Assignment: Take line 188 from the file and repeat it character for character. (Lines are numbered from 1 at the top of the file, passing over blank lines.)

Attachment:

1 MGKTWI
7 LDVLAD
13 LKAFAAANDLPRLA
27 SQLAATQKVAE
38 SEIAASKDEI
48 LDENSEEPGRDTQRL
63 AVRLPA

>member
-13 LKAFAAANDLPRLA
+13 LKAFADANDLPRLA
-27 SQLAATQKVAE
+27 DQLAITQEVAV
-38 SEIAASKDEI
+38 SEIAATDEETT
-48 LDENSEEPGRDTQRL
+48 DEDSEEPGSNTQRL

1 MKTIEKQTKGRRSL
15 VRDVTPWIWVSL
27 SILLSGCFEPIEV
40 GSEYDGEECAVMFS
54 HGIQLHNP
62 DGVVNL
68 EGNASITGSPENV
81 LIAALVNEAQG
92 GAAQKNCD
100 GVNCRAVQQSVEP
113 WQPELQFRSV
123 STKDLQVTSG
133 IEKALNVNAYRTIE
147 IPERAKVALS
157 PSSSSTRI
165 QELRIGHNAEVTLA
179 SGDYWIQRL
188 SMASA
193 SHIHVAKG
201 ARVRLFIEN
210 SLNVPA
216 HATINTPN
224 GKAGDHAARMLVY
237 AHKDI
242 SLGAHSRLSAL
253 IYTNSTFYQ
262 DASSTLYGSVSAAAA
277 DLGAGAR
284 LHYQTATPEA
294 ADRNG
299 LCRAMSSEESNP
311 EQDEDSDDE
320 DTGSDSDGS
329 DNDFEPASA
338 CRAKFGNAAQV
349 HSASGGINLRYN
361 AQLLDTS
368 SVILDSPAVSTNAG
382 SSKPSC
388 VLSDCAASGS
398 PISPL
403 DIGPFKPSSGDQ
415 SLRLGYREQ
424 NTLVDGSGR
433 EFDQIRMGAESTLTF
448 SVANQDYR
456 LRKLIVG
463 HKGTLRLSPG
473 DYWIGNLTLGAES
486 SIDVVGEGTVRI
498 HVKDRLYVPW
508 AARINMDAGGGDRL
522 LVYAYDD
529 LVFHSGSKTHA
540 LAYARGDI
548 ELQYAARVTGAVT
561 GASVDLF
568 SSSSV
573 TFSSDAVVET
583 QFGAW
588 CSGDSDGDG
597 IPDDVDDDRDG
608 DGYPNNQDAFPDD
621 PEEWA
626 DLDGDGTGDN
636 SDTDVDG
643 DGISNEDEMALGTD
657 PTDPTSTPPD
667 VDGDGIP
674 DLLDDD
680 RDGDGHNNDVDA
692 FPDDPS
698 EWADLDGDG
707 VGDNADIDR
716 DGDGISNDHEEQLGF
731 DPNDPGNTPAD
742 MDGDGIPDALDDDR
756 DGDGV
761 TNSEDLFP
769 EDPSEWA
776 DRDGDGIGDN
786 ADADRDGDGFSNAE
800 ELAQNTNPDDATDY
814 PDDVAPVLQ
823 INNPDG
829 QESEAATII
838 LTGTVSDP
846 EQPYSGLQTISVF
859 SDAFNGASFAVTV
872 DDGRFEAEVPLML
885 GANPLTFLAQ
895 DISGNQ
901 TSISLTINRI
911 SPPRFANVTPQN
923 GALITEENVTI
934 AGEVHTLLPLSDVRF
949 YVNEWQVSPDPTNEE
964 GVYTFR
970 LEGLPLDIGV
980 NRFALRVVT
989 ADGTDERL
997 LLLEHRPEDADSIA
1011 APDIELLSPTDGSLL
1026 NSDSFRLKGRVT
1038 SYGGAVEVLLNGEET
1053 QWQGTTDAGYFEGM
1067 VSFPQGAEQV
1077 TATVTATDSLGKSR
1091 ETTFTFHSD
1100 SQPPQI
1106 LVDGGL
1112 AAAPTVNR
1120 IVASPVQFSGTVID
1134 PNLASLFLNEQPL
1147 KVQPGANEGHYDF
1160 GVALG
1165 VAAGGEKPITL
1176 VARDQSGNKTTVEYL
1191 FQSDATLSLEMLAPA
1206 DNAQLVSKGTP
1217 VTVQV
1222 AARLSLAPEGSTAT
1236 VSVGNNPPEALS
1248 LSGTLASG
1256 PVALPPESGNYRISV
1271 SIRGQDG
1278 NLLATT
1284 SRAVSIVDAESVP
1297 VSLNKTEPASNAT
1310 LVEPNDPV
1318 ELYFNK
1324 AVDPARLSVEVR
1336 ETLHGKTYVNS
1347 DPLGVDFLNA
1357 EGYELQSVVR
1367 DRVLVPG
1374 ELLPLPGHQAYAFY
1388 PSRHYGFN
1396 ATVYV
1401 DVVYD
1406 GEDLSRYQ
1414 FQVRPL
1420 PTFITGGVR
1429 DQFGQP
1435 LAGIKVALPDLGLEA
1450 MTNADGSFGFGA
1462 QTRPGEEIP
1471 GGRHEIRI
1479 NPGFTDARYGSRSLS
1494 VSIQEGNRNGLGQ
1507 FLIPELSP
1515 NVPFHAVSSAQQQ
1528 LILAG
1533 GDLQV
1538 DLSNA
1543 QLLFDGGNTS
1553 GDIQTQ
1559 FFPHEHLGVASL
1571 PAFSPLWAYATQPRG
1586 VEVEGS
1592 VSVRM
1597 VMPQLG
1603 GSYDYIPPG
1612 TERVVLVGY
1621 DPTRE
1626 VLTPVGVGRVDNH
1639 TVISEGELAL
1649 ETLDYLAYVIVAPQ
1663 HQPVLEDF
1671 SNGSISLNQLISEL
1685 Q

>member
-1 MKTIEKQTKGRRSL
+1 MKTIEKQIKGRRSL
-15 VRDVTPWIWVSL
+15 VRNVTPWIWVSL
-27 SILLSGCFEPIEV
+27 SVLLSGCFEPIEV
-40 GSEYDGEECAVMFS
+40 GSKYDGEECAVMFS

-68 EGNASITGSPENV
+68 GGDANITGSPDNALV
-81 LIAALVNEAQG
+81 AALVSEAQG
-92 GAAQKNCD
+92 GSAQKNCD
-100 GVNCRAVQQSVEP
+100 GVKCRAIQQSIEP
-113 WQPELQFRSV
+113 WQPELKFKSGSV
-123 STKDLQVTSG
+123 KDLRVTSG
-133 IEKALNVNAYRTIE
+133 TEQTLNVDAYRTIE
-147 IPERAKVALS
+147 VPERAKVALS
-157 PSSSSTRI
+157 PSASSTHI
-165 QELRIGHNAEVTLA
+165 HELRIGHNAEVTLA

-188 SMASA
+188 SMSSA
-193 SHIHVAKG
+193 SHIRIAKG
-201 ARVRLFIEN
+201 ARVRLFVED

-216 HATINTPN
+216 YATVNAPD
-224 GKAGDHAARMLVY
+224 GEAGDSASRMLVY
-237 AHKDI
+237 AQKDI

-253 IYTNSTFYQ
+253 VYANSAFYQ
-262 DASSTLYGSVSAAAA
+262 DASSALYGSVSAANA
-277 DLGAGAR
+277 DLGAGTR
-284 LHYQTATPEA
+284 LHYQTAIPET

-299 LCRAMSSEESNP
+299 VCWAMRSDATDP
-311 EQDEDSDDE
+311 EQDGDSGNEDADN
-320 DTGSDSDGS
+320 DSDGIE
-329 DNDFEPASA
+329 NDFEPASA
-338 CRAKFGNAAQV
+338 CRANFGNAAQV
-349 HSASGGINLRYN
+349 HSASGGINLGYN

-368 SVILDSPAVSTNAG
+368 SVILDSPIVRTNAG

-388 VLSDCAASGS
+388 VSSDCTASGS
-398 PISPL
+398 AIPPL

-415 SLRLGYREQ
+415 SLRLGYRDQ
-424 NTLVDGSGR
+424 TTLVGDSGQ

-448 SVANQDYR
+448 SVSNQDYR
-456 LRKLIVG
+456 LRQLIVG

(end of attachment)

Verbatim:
>member